An independent insurance agent can further explain these benefits as well as several more when it comes to having crop insurance.

How Do I Know Which Kind of Crop Insurance I Need?

Working with an independent insurance agent is the best way to determine which type of crop insurance would work best for you. They might recommend a more comprehensive policy like multi-peril crop insurance, or a more specific, limited policy like crop-hail insurance or specialized peril crop insurance. After discussing your unique farm's setup and operations, they'll get you set up with the right protection.

What Is Multi-Peril Crop Insurance?

The Federal Crop Insurance Program sells multiple peril crop insurance (MCPI). This coverage protects against numerous threats to crops, including:

  • Drought
  • Fire damage
  • Flood damage
  • Insect damage
  • Disease outbreaks
  • Hail damage
  • High wind damage
  • Frost damage

Multi-peril crop coverage needs to be purchased before crops are planted in order to be effective, and must be renewed each subsequent growing season after activation. This coverage is by far the most common policy selected by farmers across the country because of all the protections included. An independent insurance agent can help you decide if this is the right choice for you.

What Is Crop-Hail Insurance?

Crop Insurance

Crop-hail insurance exists mainly to protect crops from natural disasters. Hail coverage is always included, but many policies also provide coverage for fire damage. Crop-hail policies can be expanded to include coverage for the following perils:

  • Lightning
  • Wind
  • Vandalism
  • Malicious mischief
  • Theft
  • Frost

Crop-hail policies are commonly sold by the acre, so farm owners can purchase coverage only for the high-risk areas of their property. Coverage cannot be transferred to another area of the farm at a later date, though, but additional protection can be purchased anytime during the growing season. An independent insurance agent can help ensure that your farm gets set up with the right protections under crop-hail insurance and beyond.

What Is Specialized Peril Crop Insurance?

Many crop insurance companies also offer coverage for specifically defined perils excluded from an MPCI or crop-hail policy. These include the following specialized policies:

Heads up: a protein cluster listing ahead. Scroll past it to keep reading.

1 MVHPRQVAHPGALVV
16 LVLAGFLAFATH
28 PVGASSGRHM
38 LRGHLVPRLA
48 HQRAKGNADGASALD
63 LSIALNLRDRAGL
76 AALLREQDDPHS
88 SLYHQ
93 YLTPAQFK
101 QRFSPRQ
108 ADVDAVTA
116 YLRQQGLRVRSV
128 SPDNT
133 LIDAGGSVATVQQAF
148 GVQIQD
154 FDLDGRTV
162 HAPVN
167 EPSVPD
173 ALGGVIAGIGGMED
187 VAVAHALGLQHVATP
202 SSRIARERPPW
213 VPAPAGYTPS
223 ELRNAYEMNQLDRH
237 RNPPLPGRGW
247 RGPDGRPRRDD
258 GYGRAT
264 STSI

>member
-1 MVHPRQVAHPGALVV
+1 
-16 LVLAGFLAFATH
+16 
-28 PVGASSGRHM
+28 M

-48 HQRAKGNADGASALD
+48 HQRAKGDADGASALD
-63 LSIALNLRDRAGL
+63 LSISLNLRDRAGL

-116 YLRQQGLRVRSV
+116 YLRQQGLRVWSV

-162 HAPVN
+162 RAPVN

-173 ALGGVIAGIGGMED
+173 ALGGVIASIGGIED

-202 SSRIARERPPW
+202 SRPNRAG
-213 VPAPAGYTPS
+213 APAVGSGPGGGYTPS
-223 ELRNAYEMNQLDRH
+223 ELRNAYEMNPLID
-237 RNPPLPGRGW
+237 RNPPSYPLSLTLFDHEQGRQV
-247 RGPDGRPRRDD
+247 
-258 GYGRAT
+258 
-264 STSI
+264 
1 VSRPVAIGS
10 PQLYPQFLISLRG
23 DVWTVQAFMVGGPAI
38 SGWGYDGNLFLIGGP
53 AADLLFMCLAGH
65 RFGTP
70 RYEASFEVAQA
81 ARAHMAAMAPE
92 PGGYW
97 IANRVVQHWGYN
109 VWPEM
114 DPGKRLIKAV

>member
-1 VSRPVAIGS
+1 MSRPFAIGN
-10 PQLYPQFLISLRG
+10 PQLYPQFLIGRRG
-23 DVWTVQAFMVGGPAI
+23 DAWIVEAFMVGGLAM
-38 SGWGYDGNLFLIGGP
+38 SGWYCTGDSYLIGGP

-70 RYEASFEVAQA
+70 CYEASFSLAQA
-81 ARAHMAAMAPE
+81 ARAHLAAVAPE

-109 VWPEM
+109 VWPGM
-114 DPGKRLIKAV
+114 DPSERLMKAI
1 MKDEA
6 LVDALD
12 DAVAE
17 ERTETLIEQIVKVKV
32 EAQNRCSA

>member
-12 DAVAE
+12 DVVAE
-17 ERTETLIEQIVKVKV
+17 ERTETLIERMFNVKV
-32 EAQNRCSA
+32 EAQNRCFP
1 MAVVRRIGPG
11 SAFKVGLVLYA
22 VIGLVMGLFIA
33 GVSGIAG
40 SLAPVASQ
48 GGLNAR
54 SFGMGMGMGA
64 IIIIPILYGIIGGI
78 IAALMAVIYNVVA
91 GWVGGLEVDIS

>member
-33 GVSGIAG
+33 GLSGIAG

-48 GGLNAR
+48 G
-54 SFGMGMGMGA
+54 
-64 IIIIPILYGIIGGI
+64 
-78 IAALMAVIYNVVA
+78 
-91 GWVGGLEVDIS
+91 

• Grain fire policy: Covers most crops against natural, manmade or lightning fire loss.
  • Rainfall policy: Covers loss of crops, such as tomatoes and raisins, due to rainfall issues.
  • Citrus freeze policy: Protects citrus growers against loss due to early freezes.
  • Citrus business interruption policy: Covers citrus packers if their business is interrupted as a result of a freeze.
  • Hay fire policy: Covers fire damage while hay is in stacks.

An independent insurance agent can recommend one of these specialized crop insurance policies, or others not on this list, if they feel that coverage is the right choice for your farm.

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What Is Revenue Crop Insurance?

Revenue crop insurance protects farmers who sell their crops before harvest. If the crop is lost due to storm damage, etc., the farmer is still responsible for fulfilling the contract. On the flipside, if the price of the crop has risen, basic farm insurance or crop insurance won’t cover the difference in profits. Revenue crop insurance protects the crop for the greater of the contract price or the harvest price. 

How Does Crop Insurance Work?

The process of crop insurance is simple. Once you pay your first premium, you now have a policy in place. If a covered peril occurs, such as an extreme storm or fire, you file a claim through your independent insurance agent. The insurance company then reimburses for the loss to help make you whole, and your farm is able to continue on for another year.

Crop Insurance Costs by State

Total value of crop insurance premiums in the United States, by state

(in thousand U.S. dollars)